Further in to the red: Utah continued

December 1, 2018

A couple of days off the bikes were in order after our adventures on the Kokopelli trail. We took this opportunity to go for a day hike in Arches National Park and had our socks blown off! There was so much incredible scenery crammed in to such a small area. The Devils Garden loop took us through sandstone arches and buttresses, hoodoos and canyons, all interspersed with weird and wonderful desert plants. It was a real adults playground, and we had great fun exploring all the nooks and crannies of the hike.

 

 

 

 

 

We were itching for more desert biking, however, and had our sights set on riding the White Rim, a 156km loop through the Canyonlands National Park. The trail, popular with fully-supported bicycle groups and jeeps follows the tops of the canyon cliffs, along a hard layer of white sandstone which lends its name to the trail. This layer of rock was deposited in the Permian period, somewhere between 245 and 286 million years ago. Formed from wind-blown beach sands, it contrasts starkly with the rusty red of the surrounding rock.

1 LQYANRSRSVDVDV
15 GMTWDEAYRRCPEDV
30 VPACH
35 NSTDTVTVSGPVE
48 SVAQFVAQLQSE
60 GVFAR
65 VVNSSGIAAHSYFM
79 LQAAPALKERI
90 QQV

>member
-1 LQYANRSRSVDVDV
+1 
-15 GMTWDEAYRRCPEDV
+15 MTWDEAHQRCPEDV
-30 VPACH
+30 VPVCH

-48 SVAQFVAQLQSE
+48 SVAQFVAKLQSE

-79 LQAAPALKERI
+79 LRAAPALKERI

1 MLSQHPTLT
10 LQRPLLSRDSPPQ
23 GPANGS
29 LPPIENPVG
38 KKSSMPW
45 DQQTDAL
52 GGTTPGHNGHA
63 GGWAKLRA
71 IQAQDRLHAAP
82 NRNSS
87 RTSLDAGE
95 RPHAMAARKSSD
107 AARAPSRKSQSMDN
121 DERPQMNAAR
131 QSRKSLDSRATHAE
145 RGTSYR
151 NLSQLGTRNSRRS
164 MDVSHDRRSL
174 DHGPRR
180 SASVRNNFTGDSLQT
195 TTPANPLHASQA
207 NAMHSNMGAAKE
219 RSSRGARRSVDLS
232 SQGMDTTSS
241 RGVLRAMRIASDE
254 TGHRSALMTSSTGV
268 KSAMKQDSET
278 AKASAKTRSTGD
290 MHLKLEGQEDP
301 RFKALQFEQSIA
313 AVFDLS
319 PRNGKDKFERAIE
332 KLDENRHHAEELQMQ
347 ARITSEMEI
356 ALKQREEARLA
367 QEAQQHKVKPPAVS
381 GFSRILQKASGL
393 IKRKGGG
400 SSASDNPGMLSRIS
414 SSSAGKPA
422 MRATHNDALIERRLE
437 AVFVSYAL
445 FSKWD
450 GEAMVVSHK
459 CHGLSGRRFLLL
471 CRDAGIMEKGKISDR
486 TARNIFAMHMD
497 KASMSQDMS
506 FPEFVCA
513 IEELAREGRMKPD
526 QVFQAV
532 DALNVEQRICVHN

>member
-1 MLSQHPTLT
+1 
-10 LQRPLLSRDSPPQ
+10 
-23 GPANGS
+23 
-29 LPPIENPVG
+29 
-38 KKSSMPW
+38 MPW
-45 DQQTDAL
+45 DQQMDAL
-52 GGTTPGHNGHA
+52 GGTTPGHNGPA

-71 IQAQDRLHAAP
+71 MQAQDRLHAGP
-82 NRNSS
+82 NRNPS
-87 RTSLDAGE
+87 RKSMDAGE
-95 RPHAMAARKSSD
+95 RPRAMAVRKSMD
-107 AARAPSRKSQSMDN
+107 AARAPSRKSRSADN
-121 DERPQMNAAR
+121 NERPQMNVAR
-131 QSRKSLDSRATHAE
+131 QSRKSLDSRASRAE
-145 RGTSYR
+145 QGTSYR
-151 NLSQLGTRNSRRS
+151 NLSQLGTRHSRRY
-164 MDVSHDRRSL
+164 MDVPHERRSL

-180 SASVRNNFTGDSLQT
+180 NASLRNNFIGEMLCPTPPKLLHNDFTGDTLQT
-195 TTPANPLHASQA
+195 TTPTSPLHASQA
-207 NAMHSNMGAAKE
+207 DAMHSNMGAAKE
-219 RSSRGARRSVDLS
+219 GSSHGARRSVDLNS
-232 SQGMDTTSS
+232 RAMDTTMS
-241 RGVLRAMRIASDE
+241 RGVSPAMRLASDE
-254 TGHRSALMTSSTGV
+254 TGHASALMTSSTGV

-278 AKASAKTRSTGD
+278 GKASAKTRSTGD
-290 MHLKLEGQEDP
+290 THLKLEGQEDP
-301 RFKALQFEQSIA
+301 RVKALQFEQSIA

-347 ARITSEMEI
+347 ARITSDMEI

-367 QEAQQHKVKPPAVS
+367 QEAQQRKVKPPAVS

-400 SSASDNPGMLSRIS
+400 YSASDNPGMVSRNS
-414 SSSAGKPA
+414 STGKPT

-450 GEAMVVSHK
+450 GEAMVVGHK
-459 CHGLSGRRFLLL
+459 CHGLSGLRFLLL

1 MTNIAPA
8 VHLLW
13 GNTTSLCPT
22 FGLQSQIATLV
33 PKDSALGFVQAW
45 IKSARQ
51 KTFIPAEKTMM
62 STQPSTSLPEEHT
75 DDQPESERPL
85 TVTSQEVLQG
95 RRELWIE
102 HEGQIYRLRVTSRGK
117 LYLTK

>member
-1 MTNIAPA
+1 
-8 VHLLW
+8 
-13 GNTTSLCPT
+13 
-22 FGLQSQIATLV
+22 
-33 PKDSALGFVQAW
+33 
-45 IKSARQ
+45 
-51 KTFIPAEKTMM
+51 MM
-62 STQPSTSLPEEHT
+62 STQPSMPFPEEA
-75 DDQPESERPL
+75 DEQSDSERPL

Although the riding itself is relatively mellow, the White Rim s a logistical challenge due to an almost complete lack of water. We planned on riding it over four days, and wouldn’t be able to access water until the third day, at the silty Green River. This necessitated a water cache - so the day before the ride, we hiked in about 30 litres of water between us and dropped it off at the side of the trail, near where we would camp on our first night. The hike itself was fantastic - a narrow trail etched in to the sheer canyon cliffs wound its way down 1000 metres to the canyon floor. We were thankful we weren’t carrying the weight of the water on the way back up!

 

Early the next morning we parked our vans at the trailhead and started down the Shafer canyon road. This incredible dirt track winds its way through numerous switchbacks down to the white rim itself.

 

 

 

 

The scenery was so otherworldly that we made slow progress that day - slowed down by the number of photos we were taking! Gabi even spent some time in the yellow jersey at the head of a peloton...